Chattahoochee Fuller Center builds two new homes
LANETT — The Chattahoochee Fuller Center Project (CFCP) is finishing up on two home construction projects in the Beauregard community and is looking to build two new homes in the Valley area in 2021.
The two new homes in Beauregard will raise the total to 20 homes built by the CFCP in the storm-damaged community. Eleven of those homes were constructed in a blitz build in October 2019. In March 2019, a devastating tornado ripped through the Lee County community, killing 23 people and destroying many homes. In the months following that tragedy, the CFCP was called on to help the people of Beauregard get back on their feet again and back to a sense of normalcy.
One of the homes presently under construction will be a new home for Carol Dean, whose husband was killed in the tornado. His name was David, but many people knew him by the nickname Road Dog, something he got from his love of riding motorcycles.
A second home is being built for the Bohannons, a young couple who lost everything in the storm.
The Dean home is being built by volunteers from the Prairie Grove Church of Christ from Prairie Grove, Arkansas. Volunteers from the 10th Street Church of Christ, Opelika, are building the Bohannon home. Both will be dedicated on the same day in February.
“We’ve teamed up with Mend, a charity with the East Alabama Medical Center,” CFCP Executive Director Kim Roberts said. “EAMC Chaplain Laura Eason has been very helpful in the process. We talk to her almost every day. The men from New Birth Ministries have been very helpful as well. I don’t know what we’d do without them and Pastor Weymond. It’s a lot harder to get groups together now than it was before COVID. I hope we will be over it soon.”
Roberts said the CFCP has sites for a new home in Lanett and a new one in West Point.
“We are going through the application process now,” Roberts said. “Anyone can pick up an application at our ReUse Store in Lanett.”
The CFCP carefully screens new prospective homeowners. There have been very few instances when a new homeowner couldn’t make ends meet and had to leave. The Fuller Center doesn’t give away homes. It provides the means of making decent homes affordable for deserving people. Rather than having a $200,000 mortgage, the new homeowner is living in something in the $60,000 price range. The lower price is made possible because of the volunteer labor and donations made by sponsors.
Roberts said it has been a new experience for her and her assistant, Robin Pierre, working outside in cold weather.
“We want to get the Bohannons and Carol Dean in their new homes,” she said. “We will just have to deal with the rain and the cold.”
The winter weather is quite a contrast from what they went through during the blitz build in October 2019.
“It was in the fall, but it felt like the hottest summer ever,” Roberts said. “It was between 90 and 100 degrees every day, but we got 11 new homes built. We had volunteers from all over the country to help us do it. We got it done, and got people moved into new homes.”
The October build was featured in “Project Joy,” which was on the Hallmark Channel during the 2019 Christmas season.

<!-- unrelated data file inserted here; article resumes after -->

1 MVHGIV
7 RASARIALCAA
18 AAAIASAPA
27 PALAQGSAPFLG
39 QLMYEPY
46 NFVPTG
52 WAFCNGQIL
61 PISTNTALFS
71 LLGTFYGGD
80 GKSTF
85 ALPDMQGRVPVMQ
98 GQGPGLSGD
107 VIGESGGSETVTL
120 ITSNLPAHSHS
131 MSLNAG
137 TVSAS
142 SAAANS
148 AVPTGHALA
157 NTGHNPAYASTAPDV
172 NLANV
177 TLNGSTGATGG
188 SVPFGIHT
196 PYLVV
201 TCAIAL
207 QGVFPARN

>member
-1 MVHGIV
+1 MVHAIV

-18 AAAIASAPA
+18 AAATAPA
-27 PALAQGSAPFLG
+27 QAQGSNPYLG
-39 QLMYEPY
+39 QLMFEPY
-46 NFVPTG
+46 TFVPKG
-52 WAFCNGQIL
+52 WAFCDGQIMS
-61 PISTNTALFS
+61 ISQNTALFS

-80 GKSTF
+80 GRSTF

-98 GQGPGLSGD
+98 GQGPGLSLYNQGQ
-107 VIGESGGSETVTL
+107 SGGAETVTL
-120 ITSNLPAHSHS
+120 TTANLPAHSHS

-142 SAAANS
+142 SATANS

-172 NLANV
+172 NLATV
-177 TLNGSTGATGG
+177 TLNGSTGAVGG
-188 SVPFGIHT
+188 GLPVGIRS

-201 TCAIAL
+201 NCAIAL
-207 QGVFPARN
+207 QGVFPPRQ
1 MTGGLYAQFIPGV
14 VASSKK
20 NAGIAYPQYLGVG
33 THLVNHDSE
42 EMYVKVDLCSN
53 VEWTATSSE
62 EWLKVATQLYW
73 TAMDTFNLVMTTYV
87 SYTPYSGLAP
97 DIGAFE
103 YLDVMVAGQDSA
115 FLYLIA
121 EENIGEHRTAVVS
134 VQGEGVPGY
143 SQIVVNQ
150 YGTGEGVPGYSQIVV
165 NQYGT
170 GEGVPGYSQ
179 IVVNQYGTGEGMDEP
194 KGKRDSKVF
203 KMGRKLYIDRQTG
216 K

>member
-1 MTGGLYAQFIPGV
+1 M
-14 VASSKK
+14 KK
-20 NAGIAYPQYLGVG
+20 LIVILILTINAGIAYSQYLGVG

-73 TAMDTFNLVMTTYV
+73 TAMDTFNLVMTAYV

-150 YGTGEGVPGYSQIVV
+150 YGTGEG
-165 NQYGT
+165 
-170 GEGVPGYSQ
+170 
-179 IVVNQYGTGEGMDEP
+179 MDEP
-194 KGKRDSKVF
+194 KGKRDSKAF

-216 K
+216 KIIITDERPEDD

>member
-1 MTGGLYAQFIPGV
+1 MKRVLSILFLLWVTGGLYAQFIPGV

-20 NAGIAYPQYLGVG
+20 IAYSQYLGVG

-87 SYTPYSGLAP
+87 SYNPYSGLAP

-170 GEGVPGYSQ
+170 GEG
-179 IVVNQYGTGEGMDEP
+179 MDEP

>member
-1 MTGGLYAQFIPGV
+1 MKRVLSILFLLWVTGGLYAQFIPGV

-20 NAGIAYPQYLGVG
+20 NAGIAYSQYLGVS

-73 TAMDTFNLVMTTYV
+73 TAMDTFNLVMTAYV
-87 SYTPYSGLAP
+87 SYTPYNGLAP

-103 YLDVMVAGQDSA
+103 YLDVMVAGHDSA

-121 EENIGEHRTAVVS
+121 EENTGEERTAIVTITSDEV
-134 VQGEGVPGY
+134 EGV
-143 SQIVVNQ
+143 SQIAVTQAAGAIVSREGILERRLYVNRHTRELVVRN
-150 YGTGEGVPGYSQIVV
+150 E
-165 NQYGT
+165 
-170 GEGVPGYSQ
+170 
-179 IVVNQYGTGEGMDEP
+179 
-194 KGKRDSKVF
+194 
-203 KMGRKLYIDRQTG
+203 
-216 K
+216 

“They did a wonderful job, and they were great to work with,” Roberts said.
The Beauregard build was difficult, Roberts said, but she’s glad she did it.
“We built 18 houses in seven months in 90-degree weather,” she said, “and we did it with mostly volunteers. What’s so funny is that we weren’t planning to be part of it.”
Roberts said that she and CFCP President Curt Johnson were taking some supplies to Beauregard one day to help out when she received a call from Laura Eason.
“She told us she wanted to meet with us,” she said. “Robin and I went to talk to her, and she told us they needed three new homes built the next month. I didn’t know whether to laugh or cry. I can remember getting real quiet and hearing the Lord speaking to me, telling me it was something we needed to do. I told Laura we’d do it. When we got back in the car, Robin asked me, ‘What were you thinking?’ I told her that me and her both needed to do lots of praying. That’s how it started. It was hard on us, but it worked out well, and I am glad we did it. We got to know some really beautiful people in Lee County.”
To build 11 new homes, more than 500 volunteers came from all over the U.S. The Beauregard tornado made national news, and lots of people wanted to help people get back on their feet.
“It was such a huge undertaking,” Roberts said. “We had to build 18 sets of walls. Robin and I got only four hours of sleep almost every night for seven months. It was our first time helping with a disaster. We met families who had lost loved ones and had their whole world torn apart. Those people are previous. We wanted to do all we could to help them, We were on an emotional roller coaster for seven months. When it was over, Robin and I were completely burned out. When needed some time to get over it.”
The next task for them was to move the ReUse Store into a bigger building right next door on Gilmer Avenue in Lanett. It was a different kind of challenge, but it took some time to get up and running. COVID was a factor in getting off to a start, but the store reopened in June. Business has remained steady.
“We want to thank the public for continuing to support us,” Roberts said. “What we make here will help us continue building homes.”
The ReUse Store is open from 9 a.m. to 5 p.m. EST Monday through Friday and from 9 a.m. to 2 p.m. on Saturdays.
“We have a good staff,” Roberts said. “Robin is the store manager. She has two employees and volunteers to help her. Someone from New Birth Ministries is here almost every day.”
By LISA MASCARO, MARY CLARE JALONICK, JONATHAN LEMIRE and ALAN FRAM Associated Press WASHINGTON (AP) — A majority of the... read more